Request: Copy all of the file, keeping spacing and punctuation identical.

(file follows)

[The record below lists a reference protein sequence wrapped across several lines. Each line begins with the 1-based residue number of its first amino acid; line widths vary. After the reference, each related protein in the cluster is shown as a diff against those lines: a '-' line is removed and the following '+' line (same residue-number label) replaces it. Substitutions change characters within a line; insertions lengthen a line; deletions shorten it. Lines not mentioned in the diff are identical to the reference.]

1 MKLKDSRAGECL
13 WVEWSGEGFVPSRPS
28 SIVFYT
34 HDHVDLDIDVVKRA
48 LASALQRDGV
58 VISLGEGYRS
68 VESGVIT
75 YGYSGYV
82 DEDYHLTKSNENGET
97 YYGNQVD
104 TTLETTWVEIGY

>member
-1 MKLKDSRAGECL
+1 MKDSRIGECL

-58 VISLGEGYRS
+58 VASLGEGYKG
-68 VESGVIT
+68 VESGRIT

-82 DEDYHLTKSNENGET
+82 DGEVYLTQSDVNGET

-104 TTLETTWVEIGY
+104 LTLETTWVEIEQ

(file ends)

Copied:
[The record below lists a reference protein sequence wrapped across several lines. Each line begins with the 1-based residue number of its first amino acid; line widths vary. After the reference, each related protein in the cluster is shown as a diff against those lines: a '-' line is removed and the following '+' line (same residue-number label) replaces it. Substitutions change characters within a line; insertions lengthen a line; deletions shorten it. Lines not mentioned in the diff are identical to the reference.]

1 MKLKDSRAGECL
13 WVEWSGEGFVPSRPS
28 SIVFYT
34 HDHVDLDIDVVKRA
48 LASALQRDGV
58 VISLGEGYRS
68 VESGVIT
75 YGYSGYV
82 DEDYHLTKSNENGET
97 YYGNQVD
104 TTLETTWVEIGY

>member
-1 MKLKDSRAGECL
+1 MKDSRIGECL

-58 VISLGEGYRS
+58 VASLGEGYKG
-68 VESGVIT
+68 VESGRIT

-82 DEDYHLTKSNENGET
+82 DGEVYLTQSDVNGET

-104 TTLETTWVEIGY
+104 LTLETTWVEIEQ